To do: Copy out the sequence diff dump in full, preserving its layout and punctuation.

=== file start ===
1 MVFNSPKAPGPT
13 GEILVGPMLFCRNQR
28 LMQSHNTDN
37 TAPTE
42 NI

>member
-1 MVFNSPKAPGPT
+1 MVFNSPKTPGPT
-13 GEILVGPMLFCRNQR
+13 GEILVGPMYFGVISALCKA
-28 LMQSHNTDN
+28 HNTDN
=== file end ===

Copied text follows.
1 MVFNSPKAPGPT
13 GEILVGPMLFCRNQR
28 LMQSHNTDN
37 TAPTE
42 NI

>member
-1 MVFNSPKAPGPT
+1 MVFNSPKTPGPT
-13 GEILVGPMLFCRNQR
+13 GEILVGPMYFGVISALCKA
-28 LMQSHNTDN
+28 HNTDN